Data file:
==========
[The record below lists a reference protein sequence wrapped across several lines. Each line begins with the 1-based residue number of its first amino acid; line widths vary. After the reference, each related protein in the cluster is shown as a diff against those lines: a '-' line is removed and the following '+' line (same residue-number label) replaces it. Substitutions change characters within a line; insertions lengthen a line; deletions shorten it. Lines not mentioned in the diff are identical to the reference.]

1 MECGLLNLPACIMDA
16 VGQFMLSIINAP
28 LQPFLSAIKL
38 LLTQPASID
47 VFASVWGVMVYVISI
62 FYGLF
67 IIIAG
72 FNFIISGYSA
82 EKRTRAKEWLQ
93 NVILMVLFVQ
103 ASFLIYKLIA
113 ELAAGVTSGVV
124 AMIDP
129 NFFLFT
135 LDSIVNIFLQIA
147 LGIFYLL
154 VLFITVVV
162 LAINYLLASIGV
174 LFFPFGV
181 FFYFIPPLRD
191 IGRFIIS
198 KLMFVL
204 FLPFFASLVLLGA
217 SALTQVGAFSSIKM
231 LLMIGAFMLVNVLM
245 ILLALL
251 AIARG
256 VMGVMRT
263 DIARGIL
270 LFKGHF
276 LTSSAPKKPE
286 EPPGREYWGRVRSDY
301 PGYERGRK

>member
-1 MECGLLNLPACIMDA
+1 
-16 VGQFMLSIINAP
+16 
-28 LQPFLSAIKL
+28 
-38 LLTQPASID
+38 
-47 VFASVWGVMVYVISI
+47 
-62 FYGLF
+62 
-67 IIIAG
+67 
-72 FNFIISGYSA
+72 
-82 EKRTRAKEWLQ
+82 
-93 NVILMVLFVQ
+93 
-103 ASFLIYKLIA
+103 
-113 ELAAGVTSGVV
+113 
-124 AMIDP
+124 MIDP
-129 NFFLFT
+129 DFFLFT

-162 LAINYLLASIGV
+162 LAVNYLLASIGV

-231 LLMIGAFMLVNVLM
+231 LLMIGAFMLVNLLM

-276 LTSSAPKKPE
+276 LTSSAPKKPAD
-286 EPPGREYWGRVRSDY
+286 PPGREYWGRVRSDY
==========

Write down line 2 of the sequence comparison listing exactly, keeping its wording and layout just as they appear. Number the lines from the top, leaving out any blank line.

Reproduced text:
1 MECGLLNLPACIMDA